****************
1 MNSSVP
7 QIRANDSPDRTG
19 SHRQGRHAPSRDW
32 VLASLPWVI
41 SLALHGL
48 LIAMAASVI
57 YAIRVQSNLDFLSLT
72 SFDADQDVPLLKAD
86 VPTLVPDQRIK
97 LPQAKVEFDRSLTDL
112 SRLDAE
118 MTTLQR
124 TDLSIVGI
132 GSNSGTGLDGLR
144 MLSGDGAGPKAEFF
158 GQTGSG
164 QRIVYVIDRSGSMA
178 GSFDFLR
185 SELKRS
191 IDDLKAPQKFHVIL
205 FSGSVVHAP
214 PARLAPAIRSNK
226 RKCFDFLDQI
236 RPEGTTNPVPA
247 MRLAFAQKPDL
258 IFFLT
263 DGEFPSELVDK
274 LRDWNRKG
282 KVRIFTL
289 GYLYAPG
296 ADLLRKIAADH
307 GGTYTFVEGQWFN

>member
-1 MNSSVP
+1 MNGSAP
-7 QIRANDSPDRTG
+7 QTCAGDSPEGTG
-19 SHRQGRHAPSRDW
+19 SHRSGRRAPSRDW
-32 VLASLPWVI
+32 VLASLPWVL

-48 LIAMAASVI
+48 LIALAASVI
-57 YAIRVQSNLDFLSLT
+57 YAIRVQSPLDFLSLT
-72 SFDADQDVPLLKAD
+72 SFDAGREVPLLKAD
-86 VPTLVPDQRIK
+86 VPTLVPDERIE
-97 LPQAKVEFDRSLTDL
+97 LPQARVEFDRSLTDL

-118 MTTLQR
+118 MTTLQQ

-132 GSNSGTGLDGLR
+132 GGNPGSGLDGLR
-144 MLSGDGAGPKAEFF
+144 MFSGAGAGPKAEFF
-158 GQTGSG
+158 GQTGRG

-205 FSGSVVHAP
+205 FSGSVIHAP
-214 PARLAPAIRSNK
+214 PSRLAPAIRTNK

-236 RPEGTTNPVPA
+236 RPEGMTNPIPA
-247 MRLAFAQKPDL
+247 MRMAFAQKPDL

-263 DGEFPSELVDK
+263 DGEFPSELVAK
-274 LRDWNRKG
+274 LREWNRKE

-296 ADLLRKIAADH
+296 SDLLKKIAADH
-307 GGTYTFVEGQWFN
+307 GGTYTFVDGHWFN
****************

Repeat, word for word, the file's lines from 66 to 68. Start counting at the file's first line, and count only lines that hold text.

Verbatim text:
-247 MRLAFAQKPDL
+247 MRMAFAQKPDL

-263 DGEFPSELVDK